Early Main Group Metal Catalysis gives a comprehensive overview of catalytic reactions in the presence of group 1 and group 2 metals. Chapters are ordered to reaction type, contain educational elements and deal with concepts illustrated by examples that cover the main developments. After a short introduction on polar organometallic chemistry and synthesis of early main group metal complexes, a variety of catalytic reactions are described, e.g. polymerization of alkenes, hydroamination and phosphination reactions, hydrosilylation, hydroboration and hydrogenation catalysis, as well as enantioselective and Lewis-acid catalysis. The book addresses organic chemists and researchers in industry interested in the state-of-the-art and new possibilities of early main group metal catalysis as well as newcomers to the field. Written by a team of leaders in the field, it is a very welcome addition to the area of main group metal chemistry, and to the field of catalysis.
This is the first book on interfacial rheology. It aims to describe both its history as well as the current, most frequently used experimental techniques for studying dilational and shear rheology of layers at liquid/gas and liquid/liquid interfaces. The book opens with a chapter on the fundamentals of interfacial rheology. All (16) contributions include the theoretical basis for the presented methodologies, and experimental examples are given.
An updated fourth edition of the text that provides an understanding of chemical transformations and the formation of structures at surfaces The revised and enhanced fourth edition of Surface Science covers all the essential techniques and phenomena that are relevant to the field. The text elucidates the structural, dynamical, thermodynamic and kinetic principles concentrating on gas/solid and liquid/solid interfaces. These principles allow for an understanding of how and why chemical transformations occur at surfaces. The author (a noted expert on in the field) combines the required chemistry, physics and mathematics to create a text that is accessible and comprehensive. The fourth edition incorporates new end-of-chapter exercises, the solutions to which are available on-line to demonstrate how problem solving that is relevant to surface science should be performed. Each chapter begins with simple principles and builds to more advanced ones. The advanced topics provide material beyond the introductory level and highlight some frontier areas of study. This updated new edition: Contains an expanded treatment of STM and AFM as well as super-resolution microscopy Reviews advances in the theoretical basis of catalysis and the use of activity descriptors for rational catalyst design Extends the discussion of two-dimensional solids to reflect remarkable advances in their growth and characterization Delves deeper into the surface science of electrochemistry and charge transfer reactions Updates the "Frontiers and Challenges" sections at the end of each chapter as well as the list of references Written for students, researchers and professionals, the fourth edition of Surface Science offers a revitalized text that contains the tools and a set of principles for understanding the field. Instructor support material, solutions and PPTs of figures, are available at http: //booksupport.wiley.com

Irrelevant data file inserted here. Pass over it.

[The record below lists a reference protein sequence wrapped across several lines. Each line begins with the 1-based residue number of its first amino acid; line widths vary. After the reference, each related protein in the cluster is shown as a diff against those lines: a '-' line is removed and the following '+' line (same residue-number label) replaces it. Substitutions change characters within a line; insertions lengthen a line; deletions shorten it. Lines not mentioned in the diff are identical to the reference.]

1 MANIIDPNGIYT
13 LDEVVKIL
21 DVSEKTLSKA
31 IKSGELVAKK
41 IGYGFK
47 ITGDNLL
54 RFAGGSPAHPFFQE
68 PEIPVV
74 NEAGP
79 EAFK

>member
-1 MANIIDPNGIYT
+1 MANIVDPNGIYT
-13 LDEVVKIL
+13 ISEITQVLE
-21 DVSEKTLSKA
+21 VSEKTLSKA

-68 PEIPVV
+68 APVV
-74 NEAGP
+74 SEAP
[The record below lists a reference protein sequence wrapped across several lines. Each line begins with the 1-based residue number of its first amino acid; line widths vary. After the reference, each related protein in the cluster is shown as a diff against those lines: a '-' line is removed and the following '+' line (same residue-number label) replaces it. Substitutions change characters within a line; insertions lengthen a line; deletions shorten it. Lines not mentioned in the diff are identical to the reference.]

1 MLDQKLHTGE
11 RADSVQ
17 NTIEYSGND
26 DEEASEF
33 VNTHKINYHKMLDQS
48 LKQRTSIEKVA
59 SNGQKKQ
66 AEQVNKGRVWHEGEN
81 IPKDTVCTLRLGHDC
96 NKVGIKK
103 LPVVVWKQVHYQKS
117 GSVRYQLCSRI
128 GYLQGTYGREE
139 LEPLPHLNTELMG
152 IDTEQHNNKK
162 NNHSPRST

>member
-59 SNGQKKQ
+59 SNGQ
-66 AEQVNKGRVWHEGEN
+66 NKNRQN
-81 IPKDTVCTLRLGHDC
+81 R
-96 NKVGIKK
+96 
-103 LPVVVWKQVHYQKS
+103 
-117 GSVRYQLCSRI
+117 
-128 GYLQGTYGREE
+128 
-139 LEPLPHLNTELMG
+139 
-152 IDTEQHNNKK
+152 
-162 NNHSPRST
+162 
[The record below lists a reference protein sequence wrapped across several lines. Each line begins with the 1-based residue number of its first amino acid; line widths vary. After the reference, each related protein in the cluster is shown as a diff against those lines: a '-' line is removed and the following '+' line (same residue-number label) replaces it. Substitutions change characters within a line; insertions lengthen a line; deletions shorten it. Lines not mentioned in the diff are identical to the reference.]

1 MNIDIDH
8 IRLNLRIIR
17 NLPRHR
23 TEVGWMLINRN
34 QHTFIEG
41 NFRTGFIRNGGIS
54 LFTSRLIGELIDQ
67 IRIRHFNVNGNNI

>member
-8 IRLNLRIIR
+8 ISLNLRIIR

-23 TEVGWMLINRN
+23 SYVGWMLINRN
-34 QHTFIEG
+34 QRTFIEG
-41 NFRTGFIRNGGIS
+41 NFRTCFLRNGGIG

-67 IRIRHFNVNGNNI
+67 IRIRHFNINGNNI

This book provides detailed methods to reduce or eliminate damage caused by corrosion; explains the human and environmental costs of corrosion; explains causes of and various types of corrosion; summarizes the costs of corrosion in different industries, including bridges, mining, petroleum refining, chemical, petrochemical, and pharmaceutical, pulp and paper, agricultural, food processing, electronics, home appliances; and discusses the technical aspects of the various methods available to detect, prevent, and control corrosion.